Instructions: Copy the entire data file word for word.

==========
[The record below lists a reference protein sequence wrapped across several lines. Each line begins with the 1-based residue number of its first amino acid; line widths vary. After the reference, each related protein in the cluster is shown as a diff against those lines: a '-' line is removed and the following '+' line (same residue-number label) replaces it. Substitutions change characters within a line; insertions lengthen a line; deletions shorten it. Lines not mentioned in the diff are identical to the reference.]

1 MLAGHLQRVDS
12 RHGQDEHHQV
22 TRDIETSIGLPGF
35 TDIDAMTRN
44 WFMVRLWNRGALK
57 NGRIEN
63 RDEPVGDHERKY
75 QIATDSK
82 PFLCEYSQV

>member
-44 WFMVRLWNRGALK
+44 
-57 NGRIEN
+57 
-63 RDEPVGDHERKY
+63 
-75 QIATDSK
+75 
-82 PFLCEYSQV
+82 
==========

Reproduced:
[The record below lists a reference protein sequence wrapped across several lines. Each line begins with the 1-based residue number of its first amino acid; line widths vary. After the reference, each related protein in the cluster is shown as a diff against those lines: a '-' line is removed and the following '+' line (same residue-number label) replaces it. Substitutions change characters within a line; insertions lengthen a line; deletions shorten it. Lines not mentioned in the diff are identical to the reference.]

1 MLAGHLQRVDS
12 RHGQDEHHQV
22 TRDIETSIGLPGF
35 TDIDAMTRN
44 WFMVRLWNRGALK
57 NGRIEN
63 RDEPVGDHERKY
75 QIATDSK
82 PFLCEYSQV

>member
-44 WFMVRLWNRGALK
+44 
-57 NGRIEN
+57 
-63 RDEPVGDHERKY
+63 
-75 QIATDSK
+75 
-82 PFLCEYSQV
+82 